Developmental Biology Overview - Anatomy & Physiology

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Embryo, when applied to mammals, is the term given to the developing organism from fertilisation to birth. Developmental biology, or embryology, is the study of the embryo as it transforms from a unicellular zygote to a multicellular, mulitsystemed organism which in some cases is ready to function autonomously at birth. Developmental biology is of interest to vets in understanding why organs and systems are the way they are, but also in understanding genetic diseases and applying cell based therapies to treat loss or damage to tissues.

Perhaps quite remarkably, all animals follow the same developmental "plan" - until the latter stages of development, it is difficult to tell a human embryo from a chicken embryo. This suggests an evolutionary programme for cell development.

Embryogenesis is driven by three cellular process:

  1. Cell division and growth
    Fertilisation produces a unicellular zygote which undergoes a series of mitotic divisions to eventually become a multicellular organism known as a blastocyst. Mitosis produces (i) growth by hyperplasia (ii) an increased number of cells for greater diversity of function, and thus more a complex organism. The first differentiation of cells creates trophoblasts that contain molecules that adhere to the endometrium during implantation. The extent of cellular growth and division and the timing of implantation varies between species.
  2. Cell differentiation
    As embryogenesis progresses, cells become specialised in structure and function. Regulation of gene expression allows different proteins to be expressed in some cells, allowing tissue differentiation even though all cells contain the same DNA. At the blastomere stage (16 cells) cells are totipotent, meaning they have the capacity to form every adult cell type. As the embryo progresses and enters gastrulation cells become pluripotent, meaning they can form several but not all cell types. Gastrulation is the process of forming the three germ layers; ectoderm, mesoderm and endoderm. Eventually, most cells terminally differentiate and can no longer form any other cell type.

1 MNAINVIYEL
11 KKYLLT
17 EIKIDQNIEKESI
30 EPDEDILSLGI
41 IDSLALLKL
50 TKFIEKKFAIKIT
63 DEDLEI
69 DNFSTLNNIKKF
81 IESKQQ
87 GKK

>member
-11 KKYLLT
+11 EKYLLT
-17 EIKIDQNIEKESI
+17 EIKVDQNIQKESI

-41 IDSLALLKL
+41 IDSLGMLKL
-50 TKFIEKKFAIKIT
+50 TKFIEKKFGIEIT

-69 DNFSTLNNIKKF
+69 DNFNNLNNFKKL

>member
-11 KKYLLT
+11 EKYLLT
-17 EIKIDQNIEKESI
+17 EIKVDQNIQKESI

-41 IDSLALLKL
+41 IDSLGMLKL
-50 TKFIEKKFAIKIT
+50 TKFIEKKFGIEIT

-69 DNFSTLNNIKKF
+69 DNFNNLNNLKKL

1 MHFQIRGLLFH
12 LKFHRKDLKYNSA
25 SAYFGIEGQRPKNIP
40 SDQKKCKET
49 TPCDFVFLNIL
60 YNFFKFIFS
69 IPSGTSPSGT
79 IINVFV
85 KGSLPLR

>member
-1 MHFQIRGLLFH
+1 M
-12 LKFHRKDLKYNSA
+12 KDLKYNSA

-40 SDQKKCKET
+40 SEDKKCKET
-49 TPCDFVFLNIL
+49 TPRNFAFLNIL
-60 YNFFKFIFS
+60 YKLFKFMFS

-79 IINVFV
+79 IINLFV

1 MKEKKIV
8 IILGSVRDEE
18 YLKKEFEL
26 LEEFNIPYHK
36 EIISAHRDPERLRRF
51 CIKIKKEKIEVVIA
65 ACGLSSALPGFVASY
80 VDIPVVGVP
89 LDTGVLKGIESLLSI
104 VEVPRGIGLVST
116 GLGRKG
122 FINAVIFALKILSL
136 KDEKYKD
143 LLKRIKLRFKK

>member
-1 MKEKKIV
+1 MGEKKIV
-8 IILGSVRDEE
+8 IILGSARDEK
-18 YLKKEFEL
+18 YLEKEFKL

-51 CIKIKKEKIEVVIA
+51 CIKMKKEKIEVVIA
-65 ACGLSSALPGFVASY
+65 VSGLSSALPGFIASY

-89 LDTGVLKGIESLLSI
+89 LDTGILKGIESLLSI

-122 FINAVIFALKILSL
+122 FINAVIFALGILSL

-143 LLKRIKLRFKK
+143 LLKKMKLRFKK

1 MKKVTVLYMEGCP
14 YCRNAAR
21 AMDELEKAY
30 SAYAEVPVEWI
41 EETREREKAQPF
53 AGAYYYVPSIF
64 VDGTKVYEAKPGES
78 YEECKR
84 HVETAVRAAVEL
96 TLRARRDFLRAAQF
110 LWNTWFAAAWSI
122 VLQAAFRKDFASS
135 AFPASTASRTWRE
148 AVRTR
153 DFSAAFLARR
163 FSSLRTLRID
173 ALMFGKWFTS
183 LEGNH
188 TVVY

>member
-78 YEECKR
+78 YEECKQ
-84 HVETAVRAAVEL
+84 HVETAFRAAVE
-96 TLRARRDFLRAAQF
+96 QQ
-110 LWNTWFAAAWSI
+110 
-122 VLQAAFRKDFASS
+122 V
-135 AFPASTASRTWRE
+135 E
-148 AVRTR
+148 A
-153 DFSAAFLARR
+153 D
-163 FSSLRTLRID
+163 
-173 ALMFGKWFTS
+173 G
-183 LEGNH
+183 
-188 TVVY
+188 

3. Morphogenesis
    During embryogenesis two cell types exist; mesenchymal and epithelial. Mesenchymal cells are single cells or loosely linked to other cells and irregularly shaped. Epithelial cells are tightly attached to each other or a membrane and have a regular shape (cuboidal or columnar).

The Development of Anatomical Structures

The nervous system develops from ectoderm in the anterior part of the embryo, beginning with the formation of the neural plate. Some of the ectoderm will also develop into the epidermis in response to signalling factors from elsewhere in the embryo; formation of the neural ectoderm is the default pathway. The neural plate develops into the neural tube, which is the precursor to the brain and spinal cord.

In the verterbrate embryo, the anterior of the embryo also begins to form into blocks of cells known as somites. Somites are transient structures that will give rise to the vertebrae and ribs, the dermis of the dorsum, and the skeletal muscle of the body wall, back and limbs; they originate from the subsection of mesoderm known as paraxial mesoderm.

The mesoderm also gives rise to the urinary system and some parts of the reproductive system; these develop from intermediate mesoderm. The development of the male or female reproductive system is mediated by the genetic sex of the embryo.

Lateral plate mesoderm differentiates into the heart, the vascular system, the lymphatic system, the limbs, and the tissue and smooth muscle surrounding the alimentary canal, or digestive system.

The formation of bone, or osteogenesis has several different origins - the skull develops at the junction of the neural plate and the epidermis, the limb skeleton develops from lateral plate mesoderm, and the axial skeleton develops from paraxial mesoderm. Both bones and cartilage continue to develop into several well differentiated types specific to their anatomical position and function.

The endoderm will form the lining of the alimentary canal and the glandular structures that develop within it. Endoderm also develops into other digestive organs such as the pancreas; it also gives rise to non digestive structures such as the thyroid gland which is formed from a downgrowth of the pharyngeal endoderm of the developing tongue. Initially, the alimentary canal is supended within two compartments; further development alters this arrangement so that a single peritoneal cavity is formed.

The Development of Specialised Structures






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  • Scott F. Gilbert Developmental Biology, 6th edition
  • T.A.McGeady, P.J. Quinn, E.S.Fitzpatrick, M.T.Ryan Veterinary Embryology

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